Also prior to the hearing, the town served the taxpayers with interrogatories and requests for production of documents, seeking, among other information, evidence regarding mortgages granted on the appealed properties from 1989 through 1992. The town argued that this information would produce evidence relevant to a determination of the fair market value of the properties. The taxpayers refused to respond, and the town served a subpoena duces tecum upon them requesting that the evidence be produced at the hearing. The taxpayers moved to quash the subpoena, and the BTLA granted their motion on the basis that the subpoena was not timely filed. The town also argued that other properties owned by the taxpayers, which were not part of the appeal, were underassessed in an amount that should offset the alleged overassessments of the appealed properties.
In its January 1994 decision, the BTLA ruled that the taxpayers carried their burden of proving that their assessments were disproportionately high, and found that the assessments should be calculated using the income approach rather than the cost approach. The BTLA adopted the town's adjustments to the taxpayers' income approach valuation and ordered a reduction in the assessment values from $12,851,400 to $10,614,600. The BTLA also found that the town failed to prove that the taxpayers' nonappealed land was underassessed, and declined to award the requested offset. The town appeals the BTLA rulings.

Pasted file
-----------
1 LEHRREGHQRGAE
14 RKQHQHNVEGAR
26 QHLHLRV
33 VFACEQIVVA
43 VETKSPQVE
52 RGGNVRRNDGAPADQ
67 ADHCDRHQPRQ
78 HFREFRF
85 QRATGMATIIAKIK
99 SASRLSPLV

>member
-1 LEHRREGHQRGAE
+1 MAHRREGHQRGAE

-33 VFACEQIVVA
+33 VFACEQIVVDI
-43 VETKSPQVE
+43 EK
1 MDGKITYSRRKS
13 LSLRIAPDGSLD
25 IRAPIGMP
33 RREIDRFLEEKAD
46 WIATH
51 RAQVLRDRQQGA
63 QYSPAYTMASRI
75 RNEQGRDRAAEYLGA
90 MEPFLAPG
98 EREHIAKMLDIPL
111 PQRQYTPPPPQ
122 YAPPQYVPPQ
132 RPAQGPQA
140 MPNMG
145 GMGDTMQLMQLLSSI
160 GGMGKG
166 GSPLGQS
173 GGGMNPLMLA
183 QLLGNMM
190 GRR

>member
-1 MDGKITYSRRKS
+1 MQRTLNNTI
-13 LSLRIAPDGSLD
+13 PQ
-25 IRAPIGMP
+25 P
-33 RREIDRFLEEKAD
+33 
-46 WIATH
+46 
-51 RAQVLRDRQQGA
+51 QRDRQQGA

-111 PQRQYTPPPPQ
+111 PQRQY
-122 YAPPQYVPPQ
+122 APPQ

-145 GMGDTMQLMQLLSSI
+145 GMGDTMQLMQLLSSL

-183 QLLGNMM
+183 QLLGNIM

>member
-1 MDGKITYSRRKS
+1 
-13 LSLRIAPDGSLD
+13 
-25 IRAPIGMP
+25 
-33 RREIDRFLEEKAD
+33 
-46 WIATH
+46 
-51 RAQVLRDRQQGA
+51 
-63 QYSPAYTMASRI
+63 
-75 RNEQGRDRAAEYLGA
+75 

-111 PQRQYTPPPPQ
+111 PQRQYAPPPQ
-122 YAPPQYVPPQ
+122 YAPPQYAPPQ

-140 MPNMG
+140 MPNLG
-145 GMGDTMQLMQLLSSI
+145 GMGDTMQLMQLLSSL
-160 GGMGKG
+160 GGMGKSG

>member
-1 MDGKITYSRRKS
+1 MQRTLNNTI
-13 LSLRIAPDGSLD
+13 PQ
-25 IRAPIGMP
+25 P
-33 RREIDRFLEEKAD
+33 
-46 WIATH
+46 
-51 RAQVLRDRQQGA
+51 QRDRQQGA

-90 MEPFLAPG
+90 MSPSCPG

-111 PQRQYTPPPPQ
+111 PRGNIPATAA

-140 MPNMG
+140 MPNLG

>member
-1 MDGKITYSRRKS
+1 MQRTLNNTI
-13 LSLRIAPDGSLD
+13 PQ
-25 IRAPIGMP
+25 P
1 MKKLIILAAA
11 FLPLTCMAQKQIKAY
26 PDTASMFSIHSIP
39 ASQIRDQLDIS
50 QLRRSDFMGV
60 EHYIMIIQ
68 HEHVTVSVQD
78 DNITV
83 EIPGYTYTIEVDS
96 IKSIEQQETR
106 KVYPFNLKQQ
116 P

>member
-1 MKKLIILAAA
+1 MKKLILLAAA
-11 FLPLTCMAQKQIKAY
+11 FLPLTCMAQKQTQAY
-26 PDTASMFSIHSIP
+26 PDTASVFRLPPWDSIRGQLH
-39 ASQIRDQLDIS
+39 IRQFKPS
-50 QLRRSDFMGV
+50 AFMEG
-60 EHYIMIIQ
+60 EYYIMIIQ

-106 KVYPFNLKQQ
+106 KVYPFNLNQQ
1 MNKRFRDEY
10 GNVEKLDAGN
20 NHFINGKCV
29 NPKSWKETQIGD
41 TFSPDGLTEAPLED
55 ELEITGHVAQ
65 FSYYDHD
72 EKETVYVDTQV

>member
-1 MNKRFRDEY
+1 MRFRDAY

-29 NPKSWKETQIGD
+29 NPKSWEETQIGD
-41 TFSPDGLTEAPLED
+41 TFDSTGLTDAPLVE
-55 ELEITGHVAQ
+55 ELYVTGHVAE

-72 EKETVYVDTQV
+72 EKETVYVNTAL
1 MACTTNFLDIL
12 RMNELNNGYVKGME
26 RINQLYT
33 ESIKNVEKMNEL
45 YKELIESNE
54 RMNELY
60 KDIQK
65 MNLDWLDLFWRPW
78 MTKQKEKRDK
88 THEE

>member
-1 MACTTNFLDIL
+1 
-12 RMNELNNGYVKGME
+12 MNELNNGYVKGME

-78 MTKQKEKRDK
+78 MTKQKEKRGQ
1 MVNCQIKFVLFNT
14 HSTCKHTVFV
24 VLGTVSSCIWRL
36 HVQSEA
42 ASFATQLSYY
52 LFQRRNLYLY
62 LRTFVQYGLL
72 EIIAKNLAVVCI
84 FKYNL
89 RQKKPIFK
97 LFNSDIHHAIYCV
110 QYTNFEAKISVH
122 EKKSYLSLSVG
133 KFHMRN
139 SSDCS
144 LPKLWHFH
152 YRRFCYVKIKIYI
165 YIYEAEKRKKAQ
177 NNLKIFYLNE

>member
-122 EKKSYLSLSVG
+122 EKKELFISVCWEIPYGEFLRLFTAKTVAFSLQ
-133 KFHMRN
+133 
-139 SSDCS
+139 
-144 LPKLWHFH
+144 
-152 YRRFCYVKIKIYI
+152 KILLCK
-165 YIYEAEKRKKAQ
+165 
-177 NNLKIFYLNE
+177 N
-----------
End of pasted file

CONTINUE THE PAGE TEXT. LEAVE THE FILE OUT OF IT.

We first address the town's argument that the BTLA erred in ruling that the taxpayers' 1991 tax assessments were automatically deemed appealed by the rollover provision, and that as a result, the subsequent-years statute applied to give the BTLA jurisdiction over the taxpayers' 1992 and 1993 tax assessments. The town contends that because the taxpayers' original appeal was taken in May 1991, prior to the July 1991 effective date of the rollover provision, the BTLA applied the provision retrospectively. The town argues that retrospective application: (1) violates part I, article 23 of the New Hampshire Constitution when it is read together with part I, article 28-a of the New Hampshire Constitution and RSA 541-A:3, I (Supp. 1994); and (2) also denied the town the opportunity to contemporaneously revise its assessments as mandated under RSA 75:8 (1991). According to the town, the taxpayers were required to follow the pre-rollover provision procedure of filing a separate appeal for each tax year for which an abatement was sought. See Appeal of Town of Sunapee, 126 N.H. 214, 216, 489 A.2d 153, 155 (1985).